At step 40, the HDL source code is translated into the appropriate bit pattern to be programmed into the PLD. This bit pattern may then be downloaded into the PLD so as to complete the desired programming.

The software required to perform the PLD programming technique of the present invention may be programmed into a Windows®-based PC such as PC 45 of FIG. 2 using a suitable programming language such as C. As shown graphically in FIG. 2, a user enters a program that describes a desired circuit behavior (corresponding to step 10 of FIG. 1) into the programmed PC 45. Following the steps described in FIG. 1, PC 45 generates the appropriate bit sequence to program a PLD 50. After receiving this bit sequence, PLD 50 is programmed and ready to control the desired circuit behavior as desired by a user.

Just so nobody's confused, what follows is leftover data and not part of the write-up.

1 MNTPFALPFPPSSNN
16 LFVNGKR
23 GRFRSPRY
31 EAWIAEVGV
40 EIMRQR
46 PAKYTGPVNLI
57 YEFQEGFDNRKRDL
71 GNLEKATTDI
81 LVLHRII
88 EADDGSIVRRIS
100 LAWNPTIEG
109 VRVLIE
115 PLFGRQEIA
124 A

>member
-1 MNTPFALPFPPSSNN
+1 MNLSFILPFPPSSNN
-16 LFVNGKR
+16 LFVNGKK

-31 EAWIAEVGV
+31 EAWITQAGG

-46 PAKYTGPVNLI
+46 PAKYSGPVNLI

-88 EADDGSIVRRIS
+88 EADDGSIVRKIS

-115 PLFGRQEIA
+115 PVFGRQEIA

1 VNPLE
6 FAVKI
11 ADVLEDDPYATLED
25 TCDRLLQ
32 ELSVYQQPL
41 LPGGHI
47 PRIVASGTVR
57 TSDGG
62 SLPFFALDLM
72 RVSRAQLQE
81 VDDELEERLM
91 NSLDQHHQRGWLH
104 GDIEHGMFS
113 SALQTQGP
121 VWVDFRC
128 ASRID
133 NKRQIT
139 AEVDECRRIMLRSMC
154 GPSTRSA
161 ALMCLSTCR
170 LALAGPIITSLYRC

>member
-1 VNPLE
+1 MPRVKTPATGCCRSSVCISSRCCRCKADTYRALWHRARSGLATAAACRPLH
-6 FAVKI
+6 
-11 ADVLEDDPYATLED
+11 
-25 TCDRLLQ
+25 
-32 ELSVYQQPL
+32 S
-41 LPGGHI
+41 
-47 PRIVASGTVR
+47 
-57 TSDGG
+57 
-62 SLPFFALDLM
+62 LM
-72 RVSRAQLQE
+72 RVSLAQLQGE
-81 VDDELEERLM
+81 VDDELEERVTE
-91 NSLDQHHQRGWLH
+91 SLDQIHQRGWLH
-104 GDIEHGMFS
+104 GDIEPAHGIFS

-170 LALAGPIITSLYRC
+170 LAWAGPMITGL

Keeping in mind these general features, a specific embodiment of the PLD programming technique specialized to program a power sequence controller will now be described. Turning now to FIG. 3, a power sequence controller 55 controls a 1.8V DC-DC power converter 60 powering a 1.8V rail 62 and a 2.5v DC—DC power converter 65 powering a 2.5v rail 70. In addition to these rails, a 3.3v sequenced rail 75 couples to a 3.3v supply voltage through FET 80. Each power converter receives the 3.3v supply voltage. A multivoltage device 85 receives the rails 75, 62, and 70. Power sequence controller 55 controls these rails through binary enable signals 3.3v Fet Enable, 1.8V LDO En, and 2.5V Brick En, respectively (these enable signals may also be denoted as “turn on” signals). Power sequence controller 55 monitors the analog voltage on rails 75, 62, and 70 via monitor signals 90, 95, and 100, respectively. Internally, power sequence controller 55 may compare the monitor signals to thresholds and generate binary variables (that may be denoted as VMONX, where X indicates the index of the monitored rail) indicating whether a given monitor signal is within an operating tolerance. In addition, power sequence controller 55 outputs binary control signals to multivoltage device 85, e.g., a CPU-reset signal 105 and a power-good signal 110.